Trump To Rally In Pennsylvania To Support Endangered GOP Candidate President Trump is in western Pennsylvania for a rally just outside the congressional district where Republicans are trying to avoid a loss in a special election on Tuesday.
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Trump To Rally In Pennsylvania To Support Endangered GOP Candidate

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Trump To Rally In Pennsylvania To Support Endangered GOP Candidate

Trump To Rally In Pennsylvania To Support Endangered GOP Candidate

Trump To Rally In Pennsylvania To Support Endangered GOP Candidate

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  • <iframe src="https://www.npr.org/player/embed/592647807/592647808" width="100%" height="290" frameborder="0" scrolling="no" title="NPR embedded audio player">
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President Trump is in western Pennsylvania for a rally just outside the congressional district where Republicans are trying to avoid a loss in a special election on Tuesday.

MICHEL MARTIN, HOST:

President Trump is rallying Republicans in Western Pennsylvania tonight because the GOP is trying to hold onto a congressional seat in a special election on Tuesday. In a minute, we'll go to the Barbershop to talk about the implications of this and other elections leading up to the midterms. But first we're going to hear about the details of the competitive special election in Pennsylvania, which is being held in a district Trump won by 20 percentage points in 2016. NPR political correspondent Asma Khalid is here to explain what's going on. Asma, thanks so much for joining us.

ASMA KHALID, BYLINE: Thank you. My pleasure.

MARTIN: So as we just discussed, this district is in the heart of Trump country. So why is it close?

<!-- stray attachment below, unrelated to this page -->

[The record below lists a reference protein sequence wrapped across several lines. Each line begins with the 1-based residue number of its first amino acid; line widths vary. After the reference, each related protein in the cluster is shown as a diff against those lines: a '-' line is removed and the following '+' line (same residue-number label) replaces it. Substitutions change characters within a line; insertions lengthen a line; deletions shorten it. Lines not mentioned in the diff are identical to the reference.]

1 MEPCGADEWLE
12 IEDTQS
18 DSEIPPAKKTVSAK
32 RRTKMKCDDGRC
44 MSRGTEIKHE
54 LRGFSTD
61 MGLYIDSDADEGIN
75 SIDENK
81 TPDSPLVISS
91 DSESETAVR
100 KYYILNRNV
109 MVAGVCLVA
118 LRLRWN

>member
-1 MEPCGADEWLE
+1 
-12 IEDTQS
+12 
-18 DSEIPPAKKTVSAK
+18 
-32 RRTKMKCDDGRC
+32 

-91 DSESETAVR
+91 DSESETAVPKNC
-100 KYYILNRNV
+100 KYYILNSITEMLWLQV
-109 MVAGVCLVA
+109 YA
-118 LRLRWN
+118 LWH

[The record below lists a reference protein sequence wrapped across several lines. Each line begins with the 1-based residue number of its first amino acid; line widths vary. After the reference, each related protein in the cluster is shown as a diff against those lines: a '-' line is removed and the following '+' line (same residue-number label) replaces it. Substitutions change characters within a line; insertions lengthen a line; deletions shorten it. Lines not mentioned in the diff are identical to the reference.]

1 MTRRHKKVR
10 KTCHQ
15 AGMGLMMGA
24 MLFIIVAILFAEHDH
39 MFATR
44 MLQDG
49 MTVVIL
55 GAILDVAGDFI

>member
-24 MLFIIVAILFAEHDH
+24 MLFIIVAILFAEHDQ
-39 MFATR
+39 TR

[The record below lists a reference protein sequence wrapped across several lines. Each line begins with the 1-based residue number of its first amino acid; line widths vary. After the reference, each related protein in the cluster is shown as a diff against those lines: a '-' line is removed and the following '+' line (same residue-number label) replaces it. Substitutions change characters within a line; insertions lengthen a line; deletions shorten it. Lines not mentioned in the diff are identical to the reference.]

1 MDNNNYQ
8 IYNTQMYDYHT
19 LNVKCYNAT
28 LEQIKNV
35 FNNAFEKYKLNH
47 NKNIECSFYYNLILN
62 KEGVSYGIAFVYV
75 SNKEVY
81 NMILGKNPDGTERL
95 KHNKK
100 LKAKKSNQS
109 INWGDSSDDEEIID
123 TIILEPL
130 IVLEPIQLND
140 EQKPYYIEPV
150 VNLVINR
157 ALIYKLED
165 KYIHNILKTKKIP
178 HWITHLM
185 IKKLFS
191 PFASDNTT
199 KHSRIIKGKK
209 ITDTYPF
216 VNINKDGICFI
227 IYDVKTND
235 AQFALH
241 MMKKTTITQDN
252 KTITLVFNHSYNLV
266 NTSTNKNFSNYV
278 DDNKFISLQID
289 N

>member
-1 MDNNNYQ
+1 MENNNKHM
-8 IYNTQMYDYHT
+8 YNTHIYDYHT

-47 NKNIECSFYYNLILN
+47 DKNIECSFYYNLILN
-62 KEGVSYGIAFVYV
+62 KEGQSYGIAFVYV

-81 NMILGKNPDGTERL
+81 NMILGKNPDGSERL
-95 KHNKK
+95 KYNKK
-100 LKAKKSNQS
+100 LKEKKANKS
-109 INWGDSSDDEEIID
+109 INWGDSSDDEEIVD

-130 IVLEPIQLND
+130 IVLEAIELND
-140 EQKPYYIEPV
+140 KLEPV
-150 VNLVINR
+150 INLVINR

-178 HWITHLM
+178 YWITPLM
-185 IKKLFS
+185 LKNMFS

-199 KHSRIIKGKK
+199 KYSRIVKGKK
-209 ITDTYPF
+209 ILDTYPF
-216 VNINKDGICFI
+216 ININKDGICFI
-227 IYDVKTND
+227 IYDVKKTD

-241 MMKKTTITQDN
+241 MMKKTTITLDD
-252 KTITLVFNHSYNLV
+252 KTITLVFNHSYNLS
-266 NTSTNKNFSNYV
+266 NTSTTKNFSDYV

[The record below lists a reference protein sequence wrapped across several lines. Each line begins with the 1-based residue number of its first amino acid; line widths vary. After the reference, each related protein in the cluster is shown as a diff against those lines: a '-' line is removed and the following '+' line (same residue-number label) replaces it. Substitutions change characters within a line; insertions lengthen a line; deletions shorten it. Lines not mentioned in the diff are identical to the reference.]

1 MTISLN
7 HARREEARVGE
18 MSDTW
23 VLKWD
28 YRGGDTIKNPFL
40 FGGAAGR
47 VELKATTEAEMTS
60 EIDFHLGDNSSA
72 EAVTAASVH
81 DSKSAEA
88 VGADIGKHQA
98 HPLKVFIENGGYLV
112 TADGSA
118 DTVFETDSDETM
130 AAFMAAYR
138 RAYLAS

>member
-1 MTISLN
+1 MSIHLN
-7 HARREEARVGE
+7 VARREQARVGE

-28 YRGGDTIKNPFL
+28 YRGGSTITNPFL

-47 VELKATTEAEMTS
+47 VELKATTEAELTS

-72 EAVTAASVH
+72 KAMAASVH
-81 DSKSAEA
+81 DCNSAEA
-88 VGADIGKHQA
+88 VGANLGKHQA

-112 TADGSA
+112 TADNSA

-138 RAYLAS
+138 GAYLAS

KHALID: Well, it is right in the heart of Trump country, and the president actually remains very popular. His steel tariff announcement is also quite popular in this region. But folks I talked to say that this comes down to the two specific candidates who are running. The Democrats have this really telegenic 33-year-old veteran. His name is Conor Lamb. He's a former federal prosecutor. And he's really been running as a moderate Democrat. One GOP operative told me that the Democrats here really have an A-plus candidate.

On the other side, the Republicans have a guy by the name of Rick Saccone, who they admit is lackluster. He's much older, and he's had a lot of trouble fundraising. So you actually have outside groups who have basically kept him and his campaign afloat. The other key factor in this race, though, is unions. This district is a heavily union region, and the former congressman, although he was a Republican, he had gotten the endorsement of the AFL-CIO. This race, this time around, not only are unions backing Conor Lamb, but they actually really despise his opponent, Rick Saccone. They see him as somebody who was a really anti-union politician when he was in the local Pennsylvania legislature.

MARTIN: Well, you have to assume that these outside groups are really pouring a lot into this race for a reason. And one has to assume that part of that is that this is a question of momentum, going into the 2018 midterms, which we are already in now. And the whole question of who controls Congress will be in play. So can we glean anything from this race, do you think? Does this race have any broader implications?

KHALID: Well, Democrats certainly say that it does, and they're trying to see it this way in part because they say that even if it's a closer-than-expected loss for Conor Lamb, that that's a good sign for them because this district was not supposed to really be competitive. You know, they also see it as evidence that with the right candidate and the right message, they can make inroads into traditional Trump country.

MARTIN: And President Trump, as we said, is there tonight. What is his role there?

KHALID: Well, Michel, Republicans are very worried. And the White House does seem to get that. It's already sent Mike Pence, Ivanka Trump and Kellyanne Conway to this region to campaign. And because this is a special election, bringing out base voters matters a lot. You really just don't know who's going to show up on a random Tuesday in March, and the thinking is Trump can help with that. But as a side note, I should say, this race is really not so much about the future of this one district. Because this district, as it exists, will actually cease to exist by November because of a gerrymandering case. So for Republicans, this election is actually much more about just trying to avoid a demoralizing loss.

MARTIN: That's NPR's Asma Khalid. Asma, thank you.

KHALID: You're welcome.

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